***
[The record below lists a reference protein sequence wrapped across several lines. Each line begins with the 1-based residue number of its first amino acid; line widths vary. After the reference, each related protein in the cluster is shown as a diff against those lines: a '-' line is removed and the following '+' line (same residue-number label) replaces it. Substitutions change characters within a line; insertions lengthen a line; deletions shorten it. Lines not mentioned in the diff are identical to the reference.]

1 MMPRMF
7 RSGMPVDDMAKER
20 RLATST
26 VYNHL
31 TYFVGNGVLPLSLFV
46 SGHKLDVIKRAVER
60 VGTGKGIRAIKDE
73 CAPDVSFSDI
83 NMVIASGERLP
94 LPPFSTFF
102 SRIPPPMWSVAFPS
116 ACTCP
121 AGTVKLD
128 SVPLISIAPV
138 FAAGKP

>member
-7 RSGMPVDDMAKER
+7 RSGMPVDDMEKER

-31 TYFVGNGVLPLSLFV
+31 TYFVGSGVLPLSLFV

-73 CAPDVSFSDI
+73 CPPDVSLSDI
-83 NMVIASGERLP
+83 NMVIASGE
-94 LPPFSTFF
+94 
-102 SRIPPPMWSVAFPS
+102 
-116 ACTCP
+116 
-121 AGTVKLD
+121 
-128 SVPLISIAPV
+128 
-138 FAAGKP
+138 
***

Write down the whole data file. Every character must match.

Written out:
[The record below lists a reference protein sequence wrapped across several lines. Each line begins with the 1-based residue number of its first amino acid; line widths vary. After the reference, each related protein in the cluster is shown as a diff against those lines: a '-' line is removed and the following '+' line (same residue-number label) replaces it. Substitutions change characters within a line; insertions lengthen a line; deletions shorten it. Lines not mentioned in the diff are identical to the reference.]

1 MMPRMF
7 RSGMPVDDMAKER
20 RLATST
26 VYNHL
31 TYFVGNGVLPLSLFV
46 SGHKLDVIKRAVER
60 VGTGKGIRAIKDE
73 CAPDVSFSDI
83 NMVIASGERLP
94 LPPFSTFF
102 SRIPPPMWSVAFPS
116 ACTCP
121 AGTVKLD
128 SVPLISIAPV
138 FAAGKP

>member
-7 RSGMPVDDMAKER
+7 RSGMPVDDMEKER

-31 TYFVGNGVLPLSLFV
+31 TYFVGSGVLPLSLFV

-73 CAPDVSFSDI
+73 CPPDVSLSDI
-83 NMVIASGERLP
+83 NMVIASGE
-94 LPPFSTFF
+94 
-102 SRIPPPMWSVAFPS
+102 
-116 ACTCP
+116 
-121 AGTVKLD
+121 
-128 SVPLISIAPV
+128 
-138 FAAGKP
+138 